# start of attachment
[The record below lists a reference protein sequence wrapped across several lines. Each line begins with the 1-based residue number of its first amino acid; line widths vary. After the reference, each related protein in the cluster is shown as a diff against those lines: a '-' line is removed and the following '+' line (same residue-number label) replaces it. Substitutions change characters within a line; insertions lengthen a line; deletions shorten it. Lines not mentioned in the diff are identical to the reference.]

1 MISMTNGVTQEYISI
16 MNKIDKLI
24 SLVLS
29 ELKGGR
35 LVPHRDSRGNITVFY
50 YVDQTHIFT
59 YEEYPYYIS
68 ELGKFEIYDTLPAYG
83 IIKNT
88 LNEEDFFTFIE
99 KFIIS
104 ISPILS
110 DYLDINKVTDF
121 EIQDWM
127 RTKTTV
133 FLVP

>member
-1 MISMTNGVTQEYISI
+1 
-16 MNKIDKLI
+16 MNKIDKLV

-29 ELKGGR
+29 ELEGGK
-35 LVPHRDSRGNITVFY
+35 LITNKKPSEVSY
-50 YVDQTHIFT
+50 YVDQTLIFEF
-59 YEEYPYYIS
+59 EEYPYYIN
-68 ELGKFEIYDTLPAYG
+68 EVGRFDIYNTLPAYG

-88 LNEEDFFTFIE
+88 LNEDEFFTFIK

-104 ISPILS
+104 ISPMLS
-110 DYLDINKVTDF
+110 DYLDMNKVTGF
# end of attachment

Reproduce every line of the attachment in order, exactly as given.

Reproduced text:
[The record below lists a reference protein sequence wrapped across several lines. Each line begins with the 1-based residue number of its first amino acid; line widths vary. After the reference, each related protein in the cluster is shown as a diff against those lines: a '-' line is removed and the following '+' line (same residue-number label) replaces it. Substitutions change characters within a line; insertions lengthen a line; deletions shorten it. Lines not mentioned in the diff are identical to the reference.]

1 MISMTNGVTQEYISI
16 MNKIDKLI
24 SLVLS
29 ELKGGR
35 LVPHRDSRGNITVFY
50 YVDQTHIFT
59 YEEYPYYIS
68 ELGKFEIYDTLPAYG
83 IIKNT
88 LNEEDFFTFIE
99 KFIIS
104 ISPILS
110 DYLDINKVTDF
121 EIQDWM
127 RTKTTV
133 FLVP

>member
-1 MISMTNGVTQEYISI
+1 
-16 MNKIDKLI
+16 MNKIDKLV

-29 ELKGGR
+29 ELEGGK
-35 LVPHRDSRGNITVFY
+35 LITNKKPSEVSY
-50 YVDQTHIFT
+50 YVDQTLIFEF
-59 YEEYPYYIS
+59 EEYPYYIN
-68 ELGKFEIYDTLPAYG
+68 EVGRFDIYNTLPAYG

-88 LNEEDFFTFIE
+88 LNEDEFFTFIK

-104 ISPILS
+104 ISPMLS
-110 DYLDINKVTDF
+110 DYLDMNKVTGF